Sunday, April 24, 2016

How the S&P 500 could get to 2400 this year

Preface: Explaining our market timing models
We maintain several market timing models, each with differing time horizons. The "Ultimate Market Timing Model" is a long-term market timing model based on research outlined in our post Building the ultimate market timing model. This model tends to generate only a handful of signals each decade.

The Trend Model is an asset allocation model which applies trend following principles based on the inputs of global stock and commodity price. This model has a shorter time horizon and tends to turn over about 4-6 times a year. In essence, it seeks to answer the question, "Is the trend in the global economy expansion (bullish) or contraction (bearish)?"

My inner trader uses the trading component of the Trend Model seeks to answer the question, "Is the trend getting better (bullish) or worse (bearish)?" The history of actual out-of-sample (not backtested) signals of the trading model are shown by the arrows in the chart below. Past trading of this model has shown turnover rates of about 200% per month.

The latest signals of each model are as follows:
  • Ultimate market timing model: Buy equities*
  • Trend Model signal: Risk-on*
  • Trading model: Bullish*
* The performance chart and model readings have been delayed by a week out of respect to our paying subscribers.

Update schedule: I generally update model readings on my site on weekends and tweet any changes during the week at @humblestudent. Subscribers will also receive email notices of any changes in my trading portfolio.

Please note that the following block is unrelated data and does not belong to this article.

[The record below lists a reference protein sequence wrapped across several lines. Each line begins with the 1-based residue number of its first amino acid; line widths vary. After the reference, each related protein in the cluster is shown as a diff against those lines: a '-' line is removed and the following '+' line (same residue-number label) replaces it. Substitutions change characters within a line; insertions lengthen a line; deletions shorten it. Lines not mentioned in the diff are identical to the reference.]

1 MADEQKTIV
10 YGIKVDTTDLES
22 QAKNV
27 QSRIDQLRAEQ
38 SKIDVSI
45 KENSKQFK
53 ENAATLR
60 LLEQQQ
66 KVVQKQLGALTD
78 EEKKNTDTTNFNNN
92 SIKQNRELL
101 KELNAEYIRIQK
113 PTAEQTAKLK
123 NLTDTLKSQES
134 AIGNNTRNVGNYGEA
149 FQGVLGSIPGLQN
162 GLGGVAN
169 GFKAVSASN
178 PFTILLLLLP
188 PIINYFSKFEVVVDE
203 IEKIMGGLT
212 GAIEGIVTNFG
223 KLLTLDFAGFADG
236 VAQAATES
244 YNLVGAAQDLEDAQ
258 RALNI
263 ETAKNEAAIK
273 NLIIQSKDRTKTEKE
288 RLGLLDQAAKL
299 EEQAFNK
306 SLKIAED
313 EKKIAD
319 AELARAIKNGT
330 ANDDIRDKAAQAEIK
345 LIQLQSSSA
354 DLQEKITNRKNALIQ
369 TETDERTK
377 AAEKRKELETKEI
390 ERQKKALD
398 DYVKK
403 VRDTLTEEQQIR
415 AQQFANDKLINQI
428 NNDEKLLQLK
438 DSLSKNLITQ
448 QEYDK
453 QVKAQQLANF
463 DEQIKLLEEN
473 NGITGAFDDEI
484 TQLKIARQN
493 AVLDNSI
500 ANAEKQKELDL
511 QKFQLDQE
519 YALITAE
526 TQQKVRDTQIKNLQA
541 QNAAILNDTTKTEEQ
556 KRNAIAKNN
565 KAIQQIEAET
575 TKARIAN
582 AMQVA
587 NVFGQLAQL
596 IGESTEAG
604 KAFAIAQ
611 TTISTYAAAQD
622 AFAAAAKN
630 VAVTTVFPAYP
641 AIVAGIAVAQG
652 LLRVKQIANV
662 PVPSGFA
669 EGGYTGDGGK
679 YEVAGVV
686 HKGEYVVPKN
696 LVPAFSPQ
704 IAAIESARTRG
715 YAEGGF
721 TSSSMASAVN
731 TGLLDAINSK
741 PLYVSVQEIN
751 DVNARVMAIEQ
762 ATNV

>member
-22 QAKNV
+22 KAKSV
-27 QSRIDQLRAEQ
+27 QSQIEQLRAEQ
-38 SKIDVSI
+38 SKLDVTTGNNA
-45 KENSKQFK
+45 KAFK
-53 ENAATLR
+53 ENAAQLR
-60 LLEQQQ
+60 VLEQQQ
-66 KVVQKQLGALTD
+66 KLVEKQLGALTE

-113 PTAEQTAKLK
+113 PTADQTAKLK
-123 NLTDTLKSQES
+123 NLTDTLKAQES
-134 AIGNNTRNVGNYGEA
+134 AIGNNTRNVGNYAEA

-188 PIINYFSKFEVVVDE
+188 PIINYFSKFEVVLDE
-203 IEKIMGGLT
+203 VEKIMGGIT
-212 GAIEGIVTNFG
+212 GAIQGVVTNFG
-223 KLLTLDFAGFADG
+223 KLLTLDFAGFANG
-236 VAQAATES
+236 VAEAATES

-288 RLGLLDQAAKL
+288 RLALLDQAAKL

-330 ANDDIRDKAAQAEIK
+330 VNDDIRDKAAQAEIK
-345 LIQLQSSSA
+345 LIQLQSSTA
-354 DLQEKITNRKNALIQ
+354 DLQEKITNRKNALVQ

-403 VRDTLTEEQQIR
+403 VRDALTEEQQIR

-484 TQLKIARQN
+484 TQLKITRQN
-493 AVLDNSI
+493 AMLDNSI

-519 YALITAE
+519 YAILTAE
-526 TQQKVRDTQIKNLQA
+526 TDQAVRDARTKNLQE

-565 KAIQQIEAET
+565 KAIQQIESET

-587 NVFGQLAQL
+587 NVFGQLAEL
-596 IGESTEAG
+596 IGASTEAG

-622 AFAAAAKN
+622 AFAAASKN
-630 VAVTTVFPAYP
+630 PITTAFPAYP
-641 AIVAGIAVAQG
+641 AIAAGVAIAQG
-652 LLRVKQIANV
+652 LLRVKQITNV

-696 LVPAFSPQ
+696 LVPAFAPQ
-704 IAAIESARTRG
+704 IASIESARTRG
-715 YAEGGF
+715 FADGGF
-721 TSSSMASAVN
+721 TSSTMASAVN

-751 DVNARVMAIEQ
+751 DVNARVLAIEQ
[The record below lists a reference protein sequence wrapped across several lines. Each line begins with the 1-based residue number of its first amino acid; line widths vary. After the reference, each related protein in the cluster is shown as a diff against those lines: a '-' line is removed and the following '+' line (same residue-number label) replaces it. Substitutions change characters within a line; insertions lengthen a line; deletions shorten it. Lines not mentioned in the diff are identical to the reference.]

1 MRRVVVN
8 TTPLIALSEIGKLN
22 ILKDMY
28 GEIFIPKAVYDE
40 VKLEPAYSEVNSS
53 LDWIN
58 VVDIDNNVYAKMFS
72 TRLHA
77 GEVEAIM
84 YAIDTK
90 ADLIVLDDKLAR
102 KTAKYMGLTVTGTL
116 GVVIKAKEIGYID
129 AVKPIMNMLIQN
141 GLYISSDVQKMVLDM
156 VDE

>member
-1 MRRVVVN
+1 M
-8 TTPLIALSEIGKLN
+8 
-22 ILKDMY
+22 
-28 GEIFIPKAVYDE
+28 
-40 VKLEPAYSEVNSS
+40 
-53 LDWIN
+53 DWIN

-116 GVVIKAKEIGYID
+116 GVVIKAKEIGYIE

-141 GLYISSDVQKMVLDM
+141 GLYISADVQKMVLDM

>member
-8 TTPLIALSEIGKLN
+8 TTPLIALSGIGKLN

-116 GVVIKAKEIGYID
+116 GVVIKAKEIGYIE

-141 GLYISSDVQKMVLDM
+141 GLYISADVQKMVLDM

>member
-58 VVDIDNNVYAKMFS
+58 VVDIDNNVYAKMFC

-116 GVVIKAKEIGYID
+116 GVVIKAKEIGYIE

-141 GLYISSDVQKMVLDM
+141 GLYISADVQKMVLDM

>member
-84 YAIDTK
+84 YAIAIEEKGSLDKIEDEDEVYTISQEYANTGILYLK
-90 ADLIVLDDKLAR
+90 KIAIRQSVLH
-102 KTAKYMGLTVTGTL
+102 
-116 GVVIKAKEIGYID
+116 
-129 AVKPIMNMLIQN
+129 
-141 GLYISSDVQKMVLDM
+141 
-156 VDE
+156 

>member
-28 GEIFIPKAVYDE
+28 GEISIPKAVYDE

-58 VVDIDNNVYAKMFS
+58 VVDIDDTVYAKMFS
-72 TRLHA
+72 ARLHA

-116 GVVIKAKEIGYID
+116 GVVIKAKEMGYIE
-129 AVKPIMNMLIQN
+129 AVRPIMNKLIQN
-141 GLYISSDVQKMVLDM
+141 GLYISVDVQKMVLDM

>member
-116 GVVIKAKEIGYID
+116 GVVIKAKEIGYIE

The (inflation) universe is unfolding
The (inflation) universe seems to be unfolding as it should. Regular readers know that I have been preparing for a resurgence in commodity prices (see The 2016 macro surprise that no one talks about, written in December 2015, RIP Correction. Reflationary resurrection next? written in March 2016 and My roadmap for 2016 and beyond, written a week ago). We finally got broad based confirmation of a recovery in commodity inflation last week.

Commodity and oil prices shrugged off the Doha non-freeze surprise and broke out to new recovery highs, which is bullish as you can tell the tone of a market by how it reacts to what should have been bad news. As the chart below shows, the cyclically sensitive industrial metals staged upside breakouts above its 200 day moving average (dma), as well as new recovery highs. The energy heavy CRB Index did break out to the upside, but it is now testing its 200 dma.

The full post can be found at our new site here.

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